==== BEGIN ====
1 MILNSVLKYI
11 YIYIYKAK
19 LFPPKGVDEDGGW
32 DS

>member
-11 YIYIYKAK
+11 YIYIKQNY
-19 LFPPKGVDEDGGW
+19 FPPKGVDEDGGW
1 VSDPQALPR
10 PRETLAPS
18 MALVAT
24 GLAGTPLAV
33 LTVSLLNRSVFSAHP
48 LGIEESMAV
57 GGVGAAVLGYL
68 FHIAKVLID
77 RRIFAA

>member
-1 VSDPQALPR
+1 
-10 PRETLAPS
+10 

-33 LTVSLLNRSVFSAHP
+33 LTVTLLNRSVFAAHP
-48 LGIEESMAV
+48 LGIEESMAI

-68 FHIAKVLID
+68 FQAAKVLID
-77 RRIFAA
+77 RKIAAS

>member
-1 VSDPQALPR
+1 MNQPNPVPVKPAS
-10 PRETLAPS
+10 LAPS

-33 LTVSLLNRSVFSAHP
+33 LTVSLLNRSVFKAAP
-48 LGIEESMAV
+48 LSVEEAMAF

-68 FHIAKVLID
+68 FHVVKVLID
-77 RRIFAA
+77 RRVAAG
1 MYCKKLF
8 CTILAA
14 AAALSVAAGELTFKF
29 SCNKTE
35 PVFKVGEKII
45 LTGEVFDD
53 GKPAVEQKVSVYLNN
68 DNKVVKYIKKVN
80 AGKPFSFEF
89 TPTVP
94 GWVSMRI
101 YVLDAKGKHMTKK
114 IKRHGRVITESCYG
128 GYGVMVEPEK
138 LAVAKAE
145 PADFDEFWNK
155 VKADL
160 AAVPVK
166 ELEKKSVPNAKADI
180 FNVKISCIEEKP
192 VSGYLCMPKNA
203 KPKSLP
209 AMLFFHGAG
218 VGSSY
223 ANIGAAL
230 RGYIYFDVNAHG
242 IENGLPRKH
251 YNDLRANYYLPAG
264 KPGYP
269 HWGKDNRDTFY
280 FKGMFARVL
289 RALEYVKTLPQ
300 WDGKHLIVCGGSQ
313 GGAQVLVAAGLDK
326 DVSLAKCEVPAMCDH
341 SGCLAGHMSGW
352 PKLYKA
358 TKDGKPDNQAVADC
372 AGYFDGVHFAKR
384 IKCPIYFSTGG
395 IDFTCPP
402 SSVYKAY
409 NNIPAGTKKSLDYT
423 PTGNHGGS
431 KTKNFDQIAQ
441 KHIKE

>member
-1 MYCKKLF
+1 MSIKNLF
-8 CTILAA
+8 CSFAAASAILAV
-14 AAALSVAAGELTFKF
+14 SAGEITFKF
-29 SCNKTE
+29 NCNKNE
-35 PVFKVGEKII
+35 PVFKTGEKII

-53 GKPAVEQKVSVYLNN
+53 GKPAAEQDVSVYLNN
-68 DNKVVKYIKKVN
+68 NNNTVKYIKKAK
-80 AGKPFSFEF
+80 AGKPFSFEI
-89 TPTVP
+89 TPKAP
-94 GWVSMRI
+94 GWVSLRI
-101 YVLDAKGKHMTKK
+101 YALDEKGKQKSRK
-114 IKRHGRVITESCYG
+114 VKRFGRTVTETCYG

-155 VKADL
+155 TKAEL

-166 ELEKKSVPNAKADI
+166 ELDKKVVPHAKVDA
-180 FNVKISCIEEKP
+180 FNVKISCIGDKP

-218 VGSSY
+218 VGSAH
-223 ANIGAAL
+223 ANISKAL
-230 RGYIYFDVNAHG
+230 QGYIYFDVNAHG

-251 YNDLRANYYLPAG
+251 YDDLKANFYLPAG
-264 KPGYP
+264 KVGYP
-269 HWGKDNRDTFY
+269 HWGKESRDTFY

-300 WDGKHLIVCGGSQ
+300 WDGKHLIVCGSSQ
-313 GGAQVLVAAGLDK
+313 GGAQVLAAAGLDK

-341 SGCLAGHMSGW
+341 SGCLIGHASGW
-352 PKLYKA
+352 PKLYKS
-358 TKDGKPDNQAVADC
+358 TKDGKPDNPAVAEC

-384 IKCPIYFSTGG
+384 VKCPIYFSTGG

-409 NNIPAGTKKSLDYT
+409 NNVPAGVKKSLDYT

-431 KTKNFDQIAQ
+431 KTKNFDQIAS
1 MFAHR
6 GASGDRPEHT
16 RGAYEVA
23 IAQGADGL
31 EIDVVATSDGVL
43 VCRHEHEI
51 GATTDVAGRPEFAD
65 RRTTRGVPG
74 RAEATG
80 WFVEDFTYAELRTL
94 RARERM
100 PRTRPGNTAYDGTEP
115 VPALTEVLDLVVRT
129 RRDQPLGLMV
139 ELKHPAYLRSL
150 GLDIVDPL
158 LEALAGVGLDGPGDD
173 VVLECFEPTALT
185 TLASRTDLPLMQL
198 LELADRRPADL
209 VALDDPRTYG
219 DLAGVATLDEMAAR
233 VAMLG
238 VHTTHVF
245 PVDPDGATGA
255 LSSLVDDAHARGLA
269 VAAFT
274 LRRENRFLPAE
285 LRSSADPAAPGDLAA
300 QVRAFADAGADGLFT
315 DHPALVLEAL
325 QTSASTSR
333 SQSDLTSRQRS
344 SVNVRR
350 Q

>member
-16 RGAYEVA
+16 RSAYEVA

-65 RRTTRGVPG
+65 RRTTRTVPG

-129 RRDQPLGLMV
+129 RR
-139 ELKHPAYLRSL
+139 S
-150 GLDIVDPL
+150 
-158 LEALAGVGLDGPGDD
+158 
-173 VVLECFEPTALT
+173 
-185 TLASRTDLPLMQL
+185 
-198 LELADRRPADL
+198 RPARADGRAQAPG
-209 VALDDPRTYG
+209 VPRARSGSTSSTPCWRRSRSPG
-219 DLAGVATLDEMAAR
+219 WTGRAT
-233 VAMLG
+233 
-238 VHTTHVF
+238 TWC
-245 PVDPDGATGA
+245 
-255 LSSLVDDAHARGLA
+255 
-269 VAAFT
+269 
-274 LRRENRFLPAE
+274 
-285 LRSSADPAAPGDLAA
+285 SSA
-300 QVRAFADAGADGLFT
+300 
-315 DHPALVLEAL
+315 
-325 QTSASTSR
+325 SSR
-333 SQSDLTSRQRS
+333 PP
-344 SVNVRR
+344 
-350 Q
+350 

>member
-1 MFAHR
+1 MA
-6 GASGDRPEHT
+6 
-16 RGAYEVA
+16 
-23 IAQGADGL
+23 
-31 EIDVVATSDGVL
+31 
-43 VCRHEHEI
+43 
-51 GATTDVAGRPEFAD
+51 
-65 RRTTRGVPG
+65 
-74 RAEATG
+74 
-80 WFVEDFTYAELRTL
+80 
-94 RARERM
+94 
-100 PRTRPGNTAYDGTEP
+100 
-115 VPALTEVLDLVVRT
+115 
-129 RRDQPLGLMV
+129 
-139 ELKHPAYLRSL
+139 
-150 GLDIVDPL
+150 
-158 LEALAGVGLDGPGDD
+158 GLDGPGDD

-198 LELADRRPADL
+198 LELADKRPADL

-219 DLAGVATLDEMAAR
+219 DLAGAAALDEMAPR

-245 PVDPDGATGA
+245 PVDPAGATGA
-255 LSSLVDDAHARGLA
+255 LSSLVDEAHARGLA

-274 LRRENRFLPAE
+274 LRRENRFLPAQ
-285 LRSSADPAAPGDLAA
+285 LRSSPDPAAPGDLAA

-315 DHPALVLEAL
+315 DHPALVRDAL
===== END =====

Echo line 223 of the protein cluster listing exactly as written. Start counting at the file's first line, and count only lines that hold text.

+300 